Essay on How Do We Forgive Our Fathers: Textual Analysis

Words: 1432
Pages: 6

As human beings we are often reluctant to let go of our anger and unwilling to forgive others. This becomes especially true in the case of loved ones or family members. The poem, “How Do We Forgive Our Fathers?,” written by Dick Lourie, addresses the different dilemmas associated with a child forgiving his/her father. In his six-stanza poem, the poet discusses how a child should forgive their father for traumatic events imposed on the child. This includes reasons for forgiveness, appropriate time to forgive, and whether or not to even forgive at all. Detailed through the different stanzas, the poem suggests that until one learns how to appropriately forgive another for wrongful behavior, they will never be able to let go of resentment and …show more content…
The poet further emphasizes the above statement in line nine, which states, “For Divorcing or not divorcing our Mothers?” With the same reasoning, this line uses the contrasting view of divorce to solidify the fact that the father was abusive to the mother and she deserves better. Reiterating the same idea further implies the seriousness and magnitude of the abusive relationship.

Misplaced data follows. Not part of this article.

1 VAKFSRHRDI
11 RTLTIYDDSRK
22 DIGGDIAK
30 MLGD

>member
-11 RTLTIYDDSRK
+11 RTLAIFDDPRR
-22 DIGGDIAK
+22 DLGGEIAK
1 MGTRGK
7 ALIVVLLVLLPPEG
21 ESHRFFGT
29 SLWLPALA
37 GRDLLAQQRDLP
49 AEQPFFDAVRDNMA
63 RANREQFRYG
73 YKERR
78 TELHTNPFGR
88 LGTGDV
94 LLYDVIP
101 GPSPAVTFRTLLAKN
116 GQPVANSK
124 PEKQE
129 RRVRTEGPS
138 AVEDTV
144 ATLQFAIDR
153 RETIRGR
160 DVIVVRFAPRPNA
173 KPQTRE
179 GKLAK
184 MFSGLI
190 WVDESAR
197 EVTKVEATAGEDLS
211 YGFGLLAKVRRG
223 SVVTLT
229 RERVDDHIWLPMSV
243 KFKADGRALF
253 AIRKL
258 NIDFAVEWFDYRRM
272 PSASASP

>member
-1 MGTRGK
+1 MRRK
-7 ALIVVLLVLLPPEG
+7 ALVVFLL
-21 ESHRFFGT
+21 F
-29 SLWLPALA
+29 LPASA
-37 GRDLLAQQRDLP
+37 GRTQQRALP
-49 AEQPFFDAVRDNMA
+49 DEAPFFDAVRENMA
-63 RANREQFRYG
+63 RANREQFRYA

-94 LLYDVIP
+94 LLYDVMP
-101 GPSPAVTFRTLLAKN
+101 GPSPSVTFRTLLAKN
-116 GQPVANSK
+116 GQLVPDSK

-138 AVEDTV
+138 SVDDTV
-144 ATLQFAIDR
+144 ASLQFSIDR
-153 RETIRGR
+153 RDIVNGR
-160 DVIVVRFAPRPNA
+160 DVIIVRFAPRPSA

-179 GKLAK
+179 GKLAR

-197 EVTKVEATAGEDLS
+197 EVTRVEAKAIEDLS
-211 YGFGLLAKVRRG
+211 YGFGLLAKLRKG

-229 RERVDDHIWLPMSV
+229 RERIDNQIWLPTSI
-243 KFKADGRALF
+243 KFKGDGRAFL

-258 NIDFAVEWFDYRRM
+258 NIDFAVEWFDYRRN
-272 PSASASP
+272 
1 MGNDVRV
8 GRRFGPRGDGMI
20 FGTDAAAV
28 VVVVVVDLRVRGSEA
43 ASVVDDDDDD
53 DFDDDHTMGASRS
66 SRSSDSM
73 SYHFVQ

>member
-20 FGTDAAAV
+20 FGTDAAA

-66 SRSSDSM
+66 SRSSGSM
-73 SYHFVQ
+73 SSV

In the fourth stanza of the poem, the poet depicts the true personality of the father and displays additional traumatic events the child tolerated as a youth. In the tenth line it states, “And shall we forgive them for their excesses of warmth or coldness?” The fact that he is a cold man who shows an excess of warmth at times leans towards the idea that he recognized his faults and tried to correct them in a false manner. In doing so, it becomes apparent that the father was not a loving and caring man and over exaggerated his affection in a clever attempt to disguise his emotionless state towards his family. Line eleven says, “Shall we forgive them for pushing or leaning.” The term pushing may refer to the father being overly aggressive and pushing the child to be or do something he/she does not want to. Leaning may refer to the father’s preference in wanting his child to be something their not; both of which, imply that the father was a bully and never fully accepted the child for who he/she was. Lines twelve and